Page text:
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A push for absentee voters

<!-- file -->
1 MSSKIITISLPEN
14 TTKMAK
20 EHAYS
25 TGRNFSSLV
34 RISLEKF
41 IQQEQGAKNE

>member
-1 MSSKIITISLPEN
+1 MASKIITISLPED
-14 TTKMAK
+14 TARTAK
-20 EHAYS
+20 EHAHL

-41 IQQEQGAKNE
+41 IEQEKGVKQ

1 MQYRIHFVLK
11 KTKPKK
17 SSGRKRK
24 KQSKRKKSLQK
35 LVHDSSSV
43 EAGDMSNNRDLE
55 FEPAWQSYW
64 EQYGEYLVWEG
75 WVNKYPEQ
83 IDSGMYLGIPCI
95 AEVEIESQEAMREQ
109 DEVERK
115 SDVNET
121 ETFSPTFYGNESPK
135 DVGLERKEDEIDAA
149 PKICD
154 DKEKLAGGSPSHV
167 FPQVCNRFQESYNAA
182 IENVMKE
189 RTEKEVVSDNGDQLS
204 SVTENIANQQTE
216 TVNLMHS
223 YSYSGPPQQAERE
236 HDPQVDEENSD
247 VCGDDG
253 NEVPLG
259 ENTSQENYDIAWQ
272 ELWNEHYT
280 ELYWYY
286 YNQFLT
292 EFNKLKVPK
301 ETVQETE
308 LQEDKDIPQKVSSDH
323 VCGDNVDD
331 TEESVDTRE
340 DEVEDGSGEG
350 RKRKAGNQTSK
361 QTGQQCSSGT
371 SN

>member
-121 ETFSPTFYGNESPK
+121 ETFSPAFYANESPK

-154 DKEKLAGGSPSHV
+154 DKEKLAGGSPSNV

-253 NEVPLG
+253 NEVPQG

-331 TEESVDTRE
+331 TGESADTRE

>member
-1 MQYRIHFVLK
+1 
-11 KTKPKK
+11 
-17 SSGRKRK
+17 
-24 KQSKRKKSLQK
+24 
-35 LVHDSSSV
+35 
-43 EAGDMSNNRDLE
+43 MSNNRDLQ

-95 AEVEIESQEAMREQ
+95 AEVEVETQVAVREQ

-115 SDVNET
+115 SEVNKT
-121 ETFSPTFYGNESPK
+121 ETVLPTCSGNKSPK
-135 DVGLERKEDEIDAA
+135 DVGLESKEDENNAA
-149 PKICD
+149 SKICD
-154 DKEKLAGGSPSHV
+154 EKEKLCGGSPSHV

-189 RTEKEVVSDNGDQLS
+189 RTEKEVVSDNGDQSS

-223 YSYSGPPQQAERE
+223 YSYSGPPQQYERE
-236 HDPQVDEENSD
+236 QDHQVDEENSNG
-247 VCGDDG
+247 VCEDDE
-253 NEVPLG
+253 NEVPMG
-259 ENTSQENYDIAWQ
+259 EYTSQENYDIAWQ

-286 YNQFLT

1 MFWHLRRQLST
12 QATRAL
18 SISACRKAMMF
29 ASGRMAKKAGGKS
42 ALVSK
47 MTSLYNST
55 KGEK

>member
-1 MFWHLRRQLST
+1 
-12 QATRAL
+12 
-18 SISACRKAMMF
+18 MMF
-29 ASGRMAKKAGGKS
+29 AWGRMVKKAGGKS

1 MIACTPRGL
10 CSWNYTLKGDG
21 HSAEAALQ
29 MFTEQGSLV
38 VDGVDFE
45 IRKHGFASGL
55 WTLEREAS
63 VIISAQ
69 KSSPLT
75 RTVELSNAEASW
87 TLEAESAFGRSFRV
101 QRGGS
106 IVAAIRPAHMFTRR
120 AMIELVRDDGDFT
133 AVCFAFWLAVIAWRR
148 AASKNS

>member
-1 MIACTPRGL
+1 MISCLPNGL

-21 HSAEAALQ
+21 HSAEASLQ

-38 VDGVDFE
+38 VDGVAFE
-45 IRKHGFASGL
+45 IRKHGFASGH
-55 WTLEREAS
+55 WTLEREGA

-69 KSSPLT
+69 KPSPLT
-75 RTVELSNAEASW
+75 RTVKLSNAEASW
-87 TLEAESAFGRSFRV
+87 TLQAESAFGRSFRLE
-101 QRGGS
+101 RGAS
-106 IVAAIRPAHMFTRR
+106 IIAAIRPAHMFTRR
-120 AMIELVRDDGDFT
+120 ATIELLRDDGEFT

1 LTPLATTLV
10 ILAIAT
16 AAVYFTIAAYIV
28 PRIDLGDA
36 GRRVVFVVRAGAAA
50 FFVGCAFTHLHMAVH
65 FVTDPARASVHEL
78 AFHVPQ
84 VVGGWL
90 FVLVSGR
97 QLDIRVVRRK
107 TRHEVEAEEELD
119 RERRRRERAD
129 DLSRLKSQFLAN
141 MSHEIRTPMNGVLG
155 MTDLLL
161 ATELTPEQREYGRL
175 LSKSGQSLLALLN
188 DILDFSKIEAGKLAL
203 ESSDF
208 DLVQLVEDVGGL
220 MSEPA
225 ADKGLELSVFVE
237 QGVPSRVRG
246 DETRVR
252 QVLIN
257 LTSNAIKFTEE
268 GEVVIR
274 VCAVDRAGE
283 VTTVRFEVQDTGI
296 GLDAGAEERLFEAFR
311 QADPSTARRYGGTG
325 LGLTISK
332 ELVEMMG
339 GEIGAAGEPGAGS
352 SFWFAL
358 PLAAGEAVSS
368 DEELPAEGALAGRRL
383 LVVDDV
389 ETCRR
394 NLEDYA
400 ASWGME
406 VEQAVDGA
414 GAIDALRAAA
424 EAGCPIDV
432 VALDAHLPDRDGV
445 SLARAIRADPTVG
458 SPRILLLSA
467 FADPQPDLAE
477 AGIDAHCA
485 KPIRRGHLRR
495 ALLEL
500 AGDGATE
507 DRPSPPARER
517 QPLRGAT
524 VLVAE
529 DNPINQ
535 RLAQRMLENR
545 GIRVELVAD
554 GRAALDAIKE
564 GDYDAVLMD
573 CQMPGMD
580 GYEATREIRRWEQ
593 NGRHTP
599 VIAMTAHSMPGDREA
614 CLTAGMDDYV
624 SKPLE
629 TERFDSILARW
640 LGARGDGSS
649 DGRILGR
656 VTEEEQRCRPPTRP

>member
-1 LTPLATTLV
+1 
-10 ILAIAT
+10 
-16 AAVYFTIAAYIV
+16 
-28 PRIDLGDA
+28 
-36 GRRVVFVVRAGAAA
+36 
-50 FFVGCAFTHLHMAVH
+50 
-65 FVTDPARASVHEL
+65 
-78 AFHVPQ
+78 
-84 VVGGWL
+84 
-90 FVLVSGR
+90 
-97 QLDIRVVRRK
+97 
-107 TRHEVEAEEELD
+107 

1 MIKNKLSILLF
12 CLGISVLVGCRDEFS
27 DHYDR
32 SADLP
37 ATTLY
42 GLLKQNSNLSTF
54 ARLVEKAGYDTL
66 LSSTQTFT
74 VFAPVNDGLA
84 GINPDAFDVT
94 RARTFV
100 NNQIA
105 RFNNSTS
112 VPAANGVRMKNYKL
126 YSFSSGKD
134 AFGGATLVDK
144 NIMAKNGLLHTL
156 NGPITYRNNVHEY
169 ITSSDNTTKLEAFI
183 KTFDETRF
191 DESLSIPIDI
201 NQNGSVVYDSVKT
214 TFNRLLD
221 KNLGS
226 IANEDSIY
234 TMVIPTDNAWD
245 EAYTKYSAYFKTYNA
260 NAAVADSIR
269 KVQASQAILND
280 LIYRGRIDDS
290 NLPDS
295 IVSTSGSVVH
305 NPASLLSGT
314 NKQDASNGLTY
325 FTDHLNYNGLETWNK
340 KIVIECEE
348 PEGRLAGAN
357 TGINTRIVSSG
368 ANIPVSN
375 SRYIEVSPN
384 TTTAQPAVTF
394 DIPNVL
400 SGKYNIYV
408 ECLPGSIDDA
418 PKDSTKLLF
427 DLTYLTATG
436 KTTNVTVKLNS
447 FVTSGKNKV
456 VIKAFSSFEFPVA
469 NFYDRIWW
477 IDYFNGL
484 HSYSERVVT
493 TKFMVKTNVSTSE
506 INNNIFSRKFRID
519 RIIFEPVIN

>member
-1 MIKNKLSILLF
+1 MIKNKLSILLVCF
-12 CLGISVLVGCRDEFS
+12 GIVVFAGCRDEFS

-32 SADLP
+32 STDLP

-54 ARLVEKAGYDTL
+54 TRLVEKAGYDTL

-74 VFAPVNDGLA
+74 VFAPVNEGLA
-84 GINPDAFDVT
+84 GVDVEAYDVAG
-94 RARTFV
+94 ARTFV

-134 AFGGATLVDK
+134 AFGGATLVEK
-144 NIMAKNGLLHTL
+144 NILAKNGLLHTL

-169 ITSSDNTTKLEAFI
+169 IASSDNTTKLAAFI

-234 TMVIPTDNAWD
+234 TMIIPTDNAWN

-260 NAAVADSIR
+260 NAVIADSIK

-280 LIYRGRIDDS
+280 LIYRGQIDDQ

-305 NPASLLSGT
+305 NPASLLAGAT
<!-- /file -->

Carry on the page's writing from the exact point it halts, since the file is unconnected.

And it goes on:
first_img AD Quality Auto 360p 720p 1080p Top articles1/5READ MOREBlues bury Kings early with four first-period goals “It’s one thing to be proud to be Mexican, it is another thing to have a voice,” she said. After years of pressure from immigrant groups, the Mexican government last June voted to allow Mexican emigrants – who send back billions of dollars and have become an increasingly important economic force in the country – to vote via absentee ballot in the presidential election. Mexican nationals and those with binational residency can register online or at a local consulate until Jan. 15, the deadline. Immigrant rights groups have also been handing out registration forms. To register, Mexicans living outside their country must have an electoral card issued in Mexico. Until last month, nationals had to return to their home state to obtain the cards. But after increasing pressure from immigrant groups the Instituto Federal Electoral, the country’s electoral agency, announced it would open a half-dozen information booths in border towns, including Tijuana, where electoral cards could be issued. “The people are responding, I have been getting so many calls,” said Jorge Arturo Garcia, the president of Comite del Partido Revolucionario Institucional en California. The political party – which formerly ruled over Mexico for 70 years – is sponsoring a caravan to Tijuana today from Huntington Park. So far, 50 immigrants have signed up to pay $20 for the caravan. Other groups have also sponsored trips, including a free one put on by Consejo de Feraciones Mexicanas en Norte America, an umbrella organization representing more than 10,000 Mexican immigrants. “People want to vote and they want to participate. But they are not happy with this process,” Garcia said. For instance, illegal Mexican immigrants won’t be able to return to obtain electoral cards. And those who can register must spend $8 to certify the registration applications. As of Nov. 22, only 2,100 have registered to vote, just a small fraction of the estimated 4 million eligible Mexican voters living in the United States. Mexican officials were unavailable Friday, but last week, the voter registry director for the agency told The Associated Press he was expecting a surge in registrations since setting up the booths. The agency’s campaign also includes a special jingle from Norteno band Los Tigres del Norte, and it plans to deploy small army of electoral workers at airports and bus stations to help nationals returning for the holiday register over the next two months. And later this year, the agency will roll out commercials on Spanish-language television. Still, the effort does not satisfy many immigrant organizations who complain the agency has not provided enough information for would-be voters. “(The Mexican government) can do all the promotion it wants, but what we need is more assistance. We need people to help us face to face,” said Adrian Maldanado, the former president of a group representing immigrants from the Mexican state of Nayarit. “They know that the Mexican vote (abroad) could define what president will be in Mexico.” Moreover, he said, the majority of potential voters that are willing to vote can’t obtain their electoral card even if they wanted to. Many are illegal immigrants and cannot return to the country. Mexican officials said they are merely ensuring that it will be a secure voting process. Rachel Uranga, (818) 713-3741 [email protected] 160Want local news?Sign up for the Localist and stay informed Something went wrong. Please try again.subscribeCongratulations! You’re all set! As the Mexican government launches an $8 million absentee-vote campaign to nationals abroad, immigrant and political groups have set out by the busload to register for the 2006 presidential elections in Tijuana and other border towns. Longtime U.S. residents like Alexandra Vargas view the vote as a way to reconnect with her roots and have a stake in their homeland while more recent migrants see it as a long-overdue way to exercise their political voice. “Now that I am registering to vote, I feel more Mexican than ever and am more proud. But more importantly, I have a say in Mexico … and I can improve it,” said the 34-year-old hospital facilities manager, who came from the state of Michoacan at the age of 7. Vargas, who on Wednesday traveled with an immigrants right group to Tijuana to apply for an electoral card, said filing out the registration forms was so encouraging that she brought back a small stack for her family in Arleta. She spent much of Thanksgiving convincing her parents and siblings to register. last_img read more

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